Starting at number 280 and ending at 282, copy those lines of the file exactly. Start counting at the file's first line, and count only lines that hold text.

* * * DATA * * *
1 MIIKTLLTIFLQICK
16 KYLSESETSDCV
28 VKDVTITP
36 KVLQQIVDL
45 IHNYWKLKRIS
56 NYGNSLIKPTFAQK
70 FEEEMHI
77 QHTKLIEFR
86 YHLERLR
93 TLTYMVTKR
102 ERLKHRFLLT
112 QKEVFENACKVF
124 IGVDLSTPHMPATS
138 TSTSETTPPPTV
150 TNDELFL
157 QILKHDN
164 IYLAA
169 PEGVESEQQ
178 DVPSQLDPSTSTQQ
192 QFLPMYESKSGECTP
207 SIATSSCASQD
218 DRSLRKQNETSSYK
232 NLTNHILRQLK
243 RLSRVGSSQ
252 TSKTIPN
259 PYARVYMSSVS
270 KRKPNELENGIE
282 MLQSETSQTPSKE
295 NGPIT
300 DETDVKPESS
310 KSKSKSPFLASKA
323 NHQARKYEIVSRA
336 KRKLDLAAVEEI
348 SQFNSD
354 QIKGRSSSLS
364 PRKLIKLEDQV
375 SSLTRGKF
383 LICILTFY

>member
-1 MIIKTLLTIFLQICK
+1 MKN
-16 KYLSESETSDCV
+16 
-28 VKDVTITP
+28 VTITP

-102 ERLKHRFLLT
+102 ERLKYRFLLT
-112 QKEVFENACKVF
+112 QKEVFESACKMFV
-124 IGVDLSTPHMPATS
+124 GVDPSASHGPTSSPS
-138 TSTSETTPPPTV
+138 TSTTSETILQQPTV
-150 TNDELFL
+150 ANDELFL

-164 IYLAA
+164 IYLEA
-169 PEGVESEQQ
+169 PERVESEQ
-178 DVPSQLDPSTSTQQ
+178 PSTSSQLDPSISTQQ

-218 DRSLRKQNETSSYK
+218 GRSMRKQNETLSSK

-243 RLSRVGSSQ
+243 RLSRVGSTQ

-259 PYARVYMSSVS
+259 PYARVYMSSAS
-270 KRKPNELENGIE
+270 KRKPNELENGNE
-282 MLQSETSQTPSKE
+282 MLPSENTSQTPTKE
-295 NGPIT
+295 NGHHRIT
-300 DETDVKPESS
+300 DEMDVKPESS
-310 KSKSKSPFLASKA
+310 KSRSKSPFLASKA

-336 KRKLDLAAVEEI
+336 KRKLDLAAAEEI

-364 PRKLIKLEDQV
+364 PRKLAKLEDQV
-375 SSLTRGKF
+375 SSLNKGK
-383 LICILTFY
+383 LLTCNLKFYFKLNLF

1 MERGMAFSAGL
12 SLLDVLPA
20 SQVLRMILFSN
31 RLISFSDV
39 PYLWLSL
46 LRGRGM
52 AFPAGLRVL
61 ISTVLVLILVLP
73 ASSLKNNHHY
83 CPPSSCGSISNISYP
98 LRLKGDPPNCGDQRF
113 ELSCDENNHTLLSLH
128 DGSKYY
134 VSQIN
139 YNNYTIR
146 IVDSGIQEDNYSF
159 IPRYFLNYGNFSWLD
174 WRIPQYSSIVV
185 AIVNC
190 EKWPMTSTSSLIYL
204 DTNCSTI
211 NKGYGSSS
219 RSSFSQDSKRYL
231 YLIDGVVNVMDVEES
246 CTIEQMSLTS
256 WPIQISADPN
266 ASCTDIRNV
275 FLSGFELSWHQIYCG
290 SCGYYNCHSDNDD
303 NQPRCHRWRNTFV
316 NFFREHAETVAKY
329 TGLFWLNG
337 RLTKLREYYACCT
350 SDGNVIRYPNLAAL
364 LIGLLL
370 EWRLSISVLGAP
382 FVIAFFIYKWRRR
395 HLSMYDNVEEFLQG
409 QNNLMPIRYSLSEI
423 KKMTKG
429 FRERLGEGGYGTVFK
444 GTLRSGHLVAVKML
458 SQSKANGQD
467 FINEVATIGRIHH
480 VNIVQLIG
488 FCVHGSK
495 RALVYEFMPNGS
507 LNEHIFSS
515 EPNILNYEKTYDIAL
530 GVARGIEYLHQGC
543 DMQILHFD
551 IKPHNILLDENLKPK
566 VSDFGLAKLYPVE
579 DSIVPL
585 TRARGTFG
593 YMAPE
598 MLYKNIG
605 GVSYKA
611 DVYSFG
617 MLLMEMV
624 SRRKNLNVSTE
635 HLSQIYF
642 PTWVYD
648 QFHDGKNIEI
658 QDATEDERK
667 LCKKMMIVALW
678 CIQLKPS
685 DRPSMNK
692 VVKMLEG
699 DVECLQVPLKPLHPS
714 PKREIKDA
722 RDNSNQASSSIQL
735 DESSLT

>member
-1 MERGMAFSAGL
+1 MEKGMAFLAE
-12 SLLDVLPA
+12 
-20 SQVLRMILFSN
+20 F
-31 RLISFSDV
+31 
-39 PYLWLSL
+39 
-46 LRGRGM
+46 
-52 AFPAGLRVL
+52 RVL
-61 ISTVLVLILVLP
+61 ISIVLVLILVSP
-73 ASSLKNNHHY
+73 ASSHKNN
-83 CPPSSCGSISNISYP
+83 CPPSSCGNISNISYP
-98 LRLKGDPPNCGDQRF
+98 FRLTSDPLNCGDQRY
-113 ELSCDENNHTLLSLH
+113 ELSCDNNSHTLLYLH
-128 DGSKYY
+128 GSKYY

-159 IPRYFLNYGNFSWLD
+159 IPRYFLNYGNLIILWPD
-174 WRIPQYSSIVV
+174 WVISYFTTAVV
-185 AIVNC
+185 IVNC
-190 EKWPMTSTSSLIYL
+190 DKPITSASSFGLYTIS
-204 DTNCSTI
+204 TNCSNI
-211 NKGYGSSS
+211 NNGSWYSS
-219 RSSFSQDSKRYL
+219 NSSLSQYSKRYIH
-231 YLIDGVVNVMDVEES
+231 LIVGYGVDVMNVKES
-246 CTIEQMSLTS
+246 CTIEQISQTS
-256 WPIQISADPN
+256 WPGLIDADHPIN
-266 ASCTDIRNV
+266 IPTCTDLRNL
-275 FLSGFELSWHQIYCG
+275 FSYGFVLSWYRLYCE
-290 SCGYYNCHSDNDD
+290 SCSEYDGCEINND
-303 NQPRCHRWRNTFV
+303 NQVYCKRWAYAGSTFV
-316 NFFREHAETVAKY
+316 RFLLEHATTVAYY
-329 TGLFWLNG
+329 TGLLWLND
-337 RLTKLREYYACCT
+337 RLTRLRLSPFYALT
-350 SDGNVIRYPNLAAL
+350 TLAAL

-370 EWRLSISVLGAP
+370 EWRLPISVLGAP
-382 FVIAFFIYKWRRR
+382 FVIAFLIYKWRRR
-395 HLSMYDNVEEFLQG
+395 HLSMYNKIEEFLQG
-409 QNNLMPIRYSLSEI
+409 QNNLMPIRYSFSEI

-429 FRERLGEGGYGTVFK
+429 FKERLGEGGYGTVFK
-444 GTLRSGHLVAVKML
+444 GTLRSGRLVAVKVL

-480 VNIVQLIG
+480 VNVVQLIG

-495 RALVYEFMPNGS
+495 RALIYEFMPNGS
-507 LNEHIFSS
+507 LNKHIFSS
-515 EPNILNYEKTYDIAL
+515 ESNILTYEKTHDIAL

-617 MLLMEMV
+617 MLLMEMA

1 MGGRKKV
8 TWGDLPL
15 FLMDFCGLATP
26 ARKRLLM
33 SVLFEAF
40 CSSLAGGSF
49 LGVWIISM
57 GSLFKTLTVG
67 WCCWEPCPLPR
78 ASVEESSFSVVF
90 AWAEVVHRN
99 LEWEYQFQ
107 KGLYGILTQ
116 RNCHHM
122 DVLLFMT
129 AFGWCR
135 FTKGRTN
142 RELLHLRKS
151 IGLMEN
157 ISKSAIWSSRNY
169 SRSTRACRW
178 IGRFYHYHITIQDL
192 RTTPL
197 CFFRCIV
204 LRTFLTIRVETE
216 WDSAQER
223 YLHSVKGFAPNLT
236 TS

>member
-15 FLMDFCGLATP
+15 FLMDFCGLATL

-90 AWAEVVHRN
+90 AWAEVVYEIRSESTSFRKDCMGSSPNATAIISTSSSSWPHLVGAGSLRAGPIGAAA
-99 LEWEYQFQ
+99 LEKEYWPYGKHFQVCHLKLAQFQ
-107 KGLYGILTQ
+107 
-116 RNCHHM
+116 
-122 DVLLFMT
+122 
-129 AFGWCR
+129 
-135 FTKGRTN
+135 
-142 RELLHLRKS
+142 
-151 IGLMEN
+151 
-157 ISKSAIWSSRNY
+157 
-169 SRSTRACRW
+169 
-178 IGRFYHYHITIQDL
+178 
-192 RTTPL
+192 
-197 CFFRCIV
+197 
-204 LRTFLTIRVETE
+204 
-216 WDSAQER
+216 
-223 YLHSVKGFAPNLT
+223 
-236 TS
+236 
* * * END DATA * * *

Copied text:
+107 
-116 RNCHHM
+116 